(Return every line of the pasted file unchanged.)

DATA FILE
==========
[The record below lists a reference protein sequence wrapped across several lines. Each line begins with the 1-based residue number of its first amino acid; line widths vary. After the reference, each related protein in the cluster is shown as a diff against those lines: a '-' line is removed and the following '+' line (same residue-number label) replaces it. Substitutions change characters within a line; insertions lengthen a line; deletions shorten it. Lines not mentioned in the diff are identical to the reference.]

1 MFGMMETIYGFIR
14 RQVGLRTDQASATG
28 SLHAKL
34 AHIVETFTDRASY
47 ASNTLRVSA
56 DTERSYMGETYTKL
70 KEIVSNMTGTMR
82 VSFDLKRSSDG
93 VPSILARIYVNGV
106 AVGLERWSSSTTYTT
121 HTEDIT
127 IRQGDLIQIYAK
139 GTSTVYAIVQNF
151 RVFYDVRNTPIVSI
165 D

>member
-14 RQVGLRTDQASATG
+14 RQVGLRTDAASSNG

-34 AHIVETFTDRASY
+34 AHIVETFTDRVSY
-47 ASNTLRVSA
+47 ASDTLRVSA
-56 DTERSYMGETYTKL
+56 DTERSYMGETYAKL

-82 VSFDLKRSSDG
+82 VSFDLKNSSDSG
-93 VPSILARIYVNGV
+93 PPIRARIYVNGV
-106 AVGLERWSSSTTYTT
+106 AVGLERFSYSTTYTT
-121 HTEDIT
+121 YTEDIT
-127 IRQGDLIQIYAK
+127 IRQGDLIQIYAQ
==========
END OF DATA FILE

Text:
[The record below lists a reference protein sequence wrapped across several lines. Each line begins with the 1-based residue number of its first amino acid; line widths vary. After the reference, each related protein in the cluster is shown as a diff against those lines: a '-' line is removed and the following '+' line (same residue-number label) replaces it. Substitutions change characters within a line; insertions lengthen a line; deletions shorten it. Lines not mentioned in the diff are identical to the reference.]

1 MFGMMETIYGFIR
14 RQVGLRTDQASATG
28 SLHAKL
34 AHIVETFTDRASY
47 ASNTLRVSA
56 DTERSYMGETYTKL
70 KEIVSNMTGTMR
82 VSFDLKRSSDG
93 VPSILARIYVNGV
106 AVGLERWSSSTTYTT
121 HTEDIT
127 IRQGDLIQIYAK
139 GTSTVYAIVQNF
151 RVFYDVRNTPIVSI
165 D

>member
-14 RQVGLRTDQASATG
+14 RQVGLRTDAASSNG

-34 AHIVETFTDRASY
+34 AHIVETFTDRVSY
-47 ASNTLRVSA
+47 ASDTLRVSA
-56 DTERSYMGETYTKL
+56 DTERSYMGETYAKL

-82 VSFDLKRSSDG
+82 VSFDLKNSSDSG
-93 VPSILARIYVNGV
+93 PPIRARIYVNGV
-106 AVGLERWSSSTTYTT
+106 AVGLERFSYSTTYTT
-121 HTEDIT
+121 YTEDIT
-127 IRQGDLIQIYAK
+127 IRQGDLIQIYAQ